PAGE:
Formatting Enum columns into a human readable format with SQL
Enum columns can be really handy when working with Rails. There are a lot of built-in helper methods that allow for quickly writing code and they make type-checking simple. However, when working with raw SQL they can be difficult to work with as they’re stored as integers and as such lose their meaning. Keep reading to dig into a shortcut for staying SQL-land while returning an Enum in a human readable format.
First, let’s say we have the following schema and model:
Now if we use SQL to select data from the above table we’d end up with integers in the race_type field. These literally mean nothing to us and can’t really be used for display.
We could iterate over the results and convert them to the corresponding value using Rail’s built-in magic.
This is sufficient for most situations but let’s assume for a one second that the above needs to be done in raw sql. Like a more complicated query with associations and aggregates. The following is a simple example but gets the point across.
If we needed to return the race_type value from the query, how would we know which integer belongs to which value without having to check every record? Using a SQL case statement is a good solution for known key to value mappings.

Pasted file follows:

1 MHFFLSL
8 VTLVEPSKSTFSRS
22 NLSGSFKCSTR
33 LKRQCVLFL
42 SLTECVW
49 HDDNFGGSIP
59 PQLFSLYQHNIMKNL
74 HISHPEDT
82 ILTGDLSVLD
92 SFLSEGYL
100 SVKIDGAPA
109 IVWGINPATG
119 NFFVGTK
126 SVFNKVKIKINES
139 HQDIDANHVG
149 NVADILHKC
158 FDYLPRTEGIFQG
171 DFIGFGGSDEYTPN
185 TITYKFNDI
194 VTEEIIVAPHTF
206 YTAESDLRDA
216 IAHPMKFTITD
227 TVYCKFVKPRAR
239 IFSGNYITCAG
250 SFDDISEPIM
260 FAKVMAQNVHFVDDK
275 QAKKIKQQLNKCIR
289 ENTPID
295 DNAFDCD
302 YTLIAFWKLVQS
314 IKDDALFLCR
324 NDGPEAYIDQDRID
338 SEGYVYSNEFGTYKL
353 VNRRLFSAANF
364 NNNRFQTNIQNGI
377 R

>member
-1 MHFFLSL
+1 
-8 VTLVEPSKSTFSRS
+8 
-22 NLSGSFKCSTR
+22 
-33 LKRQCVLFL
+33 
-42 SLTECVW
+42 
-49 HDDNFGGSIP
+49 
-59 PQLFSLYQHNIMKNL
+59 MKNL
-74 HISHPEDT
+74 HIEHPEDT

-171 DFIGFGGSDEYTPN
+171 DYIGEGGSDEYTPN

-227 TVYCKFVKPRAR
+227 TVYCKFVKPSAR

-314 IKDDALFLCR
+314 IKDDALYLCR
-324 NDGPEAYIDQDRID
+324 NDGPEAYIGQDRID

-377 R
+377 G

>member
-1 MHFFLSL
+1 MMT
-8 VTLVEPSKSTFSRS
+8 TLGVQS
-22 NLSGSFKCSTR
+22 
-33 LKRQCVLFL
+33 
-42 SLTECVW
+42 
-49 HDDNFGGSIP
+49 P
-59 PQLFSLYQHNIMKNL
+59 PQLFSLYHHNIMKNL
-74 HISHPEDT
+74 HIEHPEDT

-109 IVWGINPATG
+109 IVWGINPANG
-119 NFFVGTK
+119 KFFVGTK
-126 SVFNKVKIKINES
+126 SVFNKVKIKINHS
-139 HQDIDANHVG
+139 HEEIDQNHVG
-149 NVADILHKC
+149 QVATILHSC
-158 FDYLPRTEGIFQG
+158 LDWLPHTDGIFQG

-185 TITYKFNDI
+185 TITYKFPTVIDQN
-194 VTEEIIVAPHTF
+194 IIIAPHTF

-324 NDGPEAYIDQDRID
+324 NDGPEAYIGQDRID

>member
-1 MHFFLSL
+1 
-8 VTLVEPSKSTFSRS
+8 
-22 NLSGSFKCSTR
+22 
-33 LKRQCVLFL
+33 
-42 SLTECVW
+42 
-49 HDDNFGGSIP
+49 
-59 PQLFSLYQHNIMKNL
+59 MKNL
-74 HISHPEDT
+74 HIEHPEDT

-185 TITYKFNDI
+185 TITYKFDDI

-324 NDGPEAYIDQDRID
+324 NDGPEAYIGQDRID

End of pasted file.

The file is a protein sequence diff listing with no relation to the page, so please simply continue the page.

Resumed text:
Alright, we’re done right? Not quite.
The above works correctly but doesn’t plan for a future where new race_type Enums
could be added to Race.race_types. We want something that ensures the above
SQL continues to work even with changes.
We can use a joint ruby-sql solution in order to achieve a flexible query that is
considerate of future changes.
The above uses the plural Enum helper for the column of race_type by calling
Race.race_types. This gives us access to both the integer key along with the
corresponding value. From that we can use a bit of meta-programming to construct
the SQL case statement.
Now the above query should look like:
We can further improve the method’s readability using something like #tap or
Now we’re ready for the future!
Got another Enum trick? How about a single table inheritance one? I’d love to talk about it in the comments below.